Some years back students in high schools could take one day leave without being registered as truant to work in various job sending aid to third world countries, but most students this year stayed at home or got into towns instead where bars and clubs had adds with "Project days work party". When I search for it, I found an article in Wikipedia about this particular issue.

    So volunteer jobs are out of the question. Summer camps are also non existing unless we are talking of something run by the government like trying to help overweight children. I have tried to suggest sports or the scout movement, but there is no interest and because she is doing well at school and the family coach has warned us against challenge neither of our children, I would not put my foot down.

    But maybe I can ask her to apply for a part time job on Saturdays. Because she is only 15 she is not allowed to work with money due to security laws, but she can place the goods on shelves etc. Good idea. I will try to suggest that to her.
     
  8. Marguerite

    Marguerite Active Member

    A job of any sort would give her a sense of accomplishment and it wouldalso work towards her career path in terms of experience. Even unpaid, there can be fringe benefits (employee discount?) and she can begin to develop a CV (curriculum vitae) listing any volunteer work as experience, so when she finally finishes school, she can show that she already has some experience.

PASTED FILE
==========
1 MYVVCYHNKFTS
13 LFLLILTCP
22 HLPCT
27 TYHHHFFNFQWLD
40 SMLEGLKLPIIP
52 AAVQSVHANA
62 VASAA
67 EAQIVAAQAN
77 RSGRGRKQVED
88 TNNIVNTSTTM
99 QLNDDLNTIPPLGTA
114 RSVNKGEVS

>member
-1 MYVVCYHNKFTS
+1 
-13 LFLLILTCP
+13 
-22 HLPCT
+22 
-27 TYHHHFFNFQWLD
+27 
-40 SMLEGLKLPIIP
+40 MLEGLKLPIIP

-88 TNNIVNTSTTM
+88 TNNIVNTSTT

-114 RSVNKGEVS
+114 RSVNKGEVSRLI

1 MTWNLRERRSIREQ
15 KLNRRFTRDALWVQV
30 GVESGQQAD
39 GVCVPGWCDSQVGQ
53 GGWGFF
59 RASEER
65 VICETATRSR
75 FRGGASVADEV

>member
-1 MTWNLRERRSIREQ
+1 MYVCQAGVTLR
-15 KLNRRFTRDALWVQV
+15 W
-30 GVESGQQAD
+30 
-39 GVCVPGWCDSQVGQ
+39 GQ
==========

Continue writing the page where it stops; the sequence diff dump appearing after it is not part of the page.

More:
I'm surprised at the no pay for 15 year olds - in Australia, you can get into the paid workforce (even after school jobs) from 15.

    We have The Body Shop here in Australia. It's British-based and is involved in a lot of charity work, here and in Britain. The poor things must be in shock, in Denmark!
     
  9. Rotsne

    Rotsne Banned

    We had a lot of paperboys in the old days but the internet killed that off. Also Denmark signed a law against child work which all EU countries have to follow. It forbids any work by youth below age 13. Even at boarding schools the department for security in the work space did interfere when it comes to chores. There are rules for how long and what work they are allowed to do. The question is now whether any school is allowed to assign chores as punishment. I know that new rules are on the way regarding that area.

    She is allowed to do paid work, but she is not allowed to handle money unless an adult is present all time. In fact my father who had a gas station came under police investigation because he was down getting some spare parts while the gas station was robbed. The person in the shop was only 3 months short of her 18 years birthday, which made it illegal for her to stand in the shop alone.

    None list volunteer work in their CV. As a CIO I have handled several applications. I cannot recall having seen volunteer work listed in an application. In fact there was a case where one had listed an internship in an application. It became a case where the trade unions made a huge case out of it because they dislike unpaid internship.

    I will try to made her seek a job.